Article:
For me, one sponsor stood out during the PodCamp. Molson Canadian hosted a Saturday evening party that was definitely worth remembering. PodCamp attendees were given tickets tickets to sample from the many beers brewed by Molson Coors company. I quickly became fond of the Molson White, which I thought tasted a lot like Blue Moon. I later found out that it is Blue Moon relabeled in Canada.

On top of the free beer samples, anyone who had a sample of Heineken received 6 free beer glasses. These are not cheap glasses either. Check out the attached photo.

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Columbus Social Media Cafe – Central Ohio Bloggers, Podcasters and Social Networking

Anyone in the Central Ohio area who is a blogger, podcaster or social networking enthusiast/expert should be aware that there is a potential meetup group organizing called the Columbus Social Media Cafe. Yesterday was the 4th SMC meetup and I gathered that they are just now working on defining what the goals are of the group and plan on forming a mission statement. You can read more about the last meetup at Elephants on Bicycles and This Woman’s Work blogs.

When I arrived, I found myself briefly explaining what PodCamp and PodCamp Ohio is. I was not prepared to make any sort of presentation at the meetup but I did my best. This was a learning experience for myself, as I found myself speaking to a crowd of bloggers who are aware that podcasting should be included in their space but don’t exactly have a grasp on what exactly podcasting is. I also mentioned briefly some of the viral networking techniques that PodCamp Ohio is using in order to market the event to bloggers, podcasters and social networking enthusiasts.

I learned a lot from the meetup. What I found the most interesting was what they are envisioning; a social networking web site that pulls in feeds of blogs and podcasts and provides social networking features such as tags and comments. The group would be the perfect customer for the RawVoice Generator, which does pretty much what they want. One of the organizers mentioned someone who is in the process of developing such a tool that the group could use, so I didn’t quite feel comfortable mentioning that my company already has such a product on the market for more than 2 years now. The process they are undertaking made me feel vindicated that the past 3 years of my life that I’ve spent developing such tools is of real importance, not just globally but also for the local community. There is real potential for blogging and podcasting to connect with its local communities, and I for sure want to be involved in helping that happen here in Central Ohio.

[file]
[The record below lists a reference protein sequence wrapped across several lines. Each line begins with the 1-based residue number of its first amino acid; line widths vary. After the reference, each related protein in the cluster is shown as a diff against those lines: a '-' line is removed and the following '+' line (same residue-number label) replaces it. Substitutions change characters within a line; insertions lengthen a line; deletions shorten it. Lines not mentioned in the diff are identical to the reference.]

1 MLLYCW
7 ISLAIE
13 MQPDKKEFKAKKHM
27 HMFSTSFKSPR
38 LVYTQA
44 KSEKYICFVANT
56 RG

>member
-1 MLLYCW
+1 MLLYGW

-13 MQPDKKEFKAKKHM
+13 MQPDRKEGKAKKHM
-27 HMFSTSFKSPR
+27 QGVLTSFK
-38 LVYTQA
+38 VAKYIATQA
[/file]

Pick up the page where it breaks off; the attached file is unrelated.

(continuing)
I hope they can create a brand/logo soon and put in place a scheduled meeting time using not just meeting spaces in the public but also utilizing those social media tools that are so important such as TalkShoe/BlogTalkRadio for on-line recorded phone meetings and Google Group public mailing lists. At the moment the only way anyone can participate is by attending the public meetings, which may limit the audience size of participants. The more opportunity to let someone be herd, the more opportunities that will be used by those with the means. I’m pretty confident they will pick up on these other tools soon.

I am a little concerned that some of the founders organizing the Columbus SMC group found PodCamp Ohio somewhat threatening. I hope they did not get that impression cause it is definitely not something meant to compete with other groups with similar goals. PodCamp is a social event with the primary goal to bring bloggers and podcasters together to share knowledge and network with each other. I hope the Columbus SMC organizers don’t feel threatened by the event, that’s certainly not the events goal and I am confident that’s not what Chris Brogan or Christopher Penn intended when they created PodCamp.

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PodCamp Ohio

I recently started organizing and planning an event called PodCamp Ohio for 2008. So far everything is coming together, I couldn’t be more pleased with the progress.

The week before Thanksgiving, I started a Google Group and invited some podcasters who were previously interested in a PodCamp Ohio for 2008. Within a week the Google Group lit up with lots of participation. We’re having our first on-line meeting tomorrow night (Thursday) and our first meet-up this Saturday.

For those who are curious, PodCamp is an event for podcasters and bloggers to meet and learn from each other. Each PodCamp varies but typically they include tables for sponsors to hand out swag, a commons area for socializing throughout the day and plenty of 1 hour sessions where bloggers and podcasters talk about specific topics.

Web Site:

The tentative date for PodCamp Ohio is Saturday, June 28, 2008. If you’re a podcaster/blogger or interested in either, please come. The PodCamp should be very educational.